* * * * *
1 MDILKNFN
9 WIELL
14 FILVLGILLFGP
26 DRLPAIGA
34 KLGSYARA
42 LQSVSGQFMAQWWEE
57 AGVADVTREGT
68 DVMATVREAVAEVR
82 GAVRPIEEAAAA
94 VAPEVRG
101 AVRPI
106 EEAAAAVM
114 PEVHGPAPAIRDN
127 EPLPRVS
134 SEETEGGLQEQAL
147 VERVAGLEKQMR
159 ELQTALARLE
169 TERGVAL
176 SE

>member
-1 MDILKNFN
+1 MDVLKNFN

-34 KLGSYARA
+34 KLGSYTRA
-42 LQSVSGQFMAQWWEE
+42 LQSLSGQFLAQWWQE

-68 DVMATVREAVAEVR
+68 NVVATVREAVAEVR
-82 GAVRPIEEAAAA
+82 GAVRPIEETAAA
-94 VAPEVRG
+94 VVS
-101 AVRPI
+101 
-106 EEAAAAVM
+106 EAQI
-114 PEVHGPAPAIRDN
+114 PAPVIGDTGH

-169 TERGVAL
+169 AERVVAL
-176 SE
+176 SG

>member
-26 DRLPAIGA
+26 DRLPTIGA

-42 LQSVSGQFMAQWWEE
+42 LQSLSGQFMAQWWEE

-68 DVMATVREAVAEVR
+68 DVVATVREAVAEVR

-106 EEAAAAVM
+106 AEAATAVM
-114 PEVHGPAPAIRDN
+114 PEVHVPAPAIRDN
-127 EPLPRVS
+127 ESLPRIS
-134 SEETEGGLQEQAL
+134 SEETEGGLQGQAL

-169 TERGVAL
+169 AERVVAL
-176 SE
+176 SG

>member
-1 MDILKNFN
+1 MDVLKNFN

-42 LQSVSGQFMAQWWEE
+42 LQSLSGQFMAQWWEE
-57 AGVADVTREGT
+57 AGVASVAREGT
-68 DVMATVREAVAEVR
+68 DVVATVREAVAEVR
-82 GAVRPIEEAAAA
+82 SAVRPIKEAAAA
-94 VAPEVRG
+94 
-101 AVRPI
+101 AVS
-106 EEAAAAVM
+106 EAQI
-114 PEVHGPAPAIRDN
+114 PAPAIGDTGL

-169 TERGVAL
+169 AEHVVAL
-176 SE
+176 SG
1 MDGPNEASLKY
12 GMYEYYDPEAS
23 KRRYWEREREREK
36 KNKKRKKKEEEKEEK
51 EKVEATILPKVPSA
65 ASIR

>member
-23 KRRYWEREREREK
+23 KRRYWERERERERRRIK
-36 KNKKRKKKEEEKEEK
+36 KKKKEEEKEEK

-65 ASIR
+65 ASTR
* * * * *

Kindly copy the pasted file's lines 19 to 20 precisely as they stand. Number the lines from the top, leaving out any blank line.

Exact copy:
176 SE

>member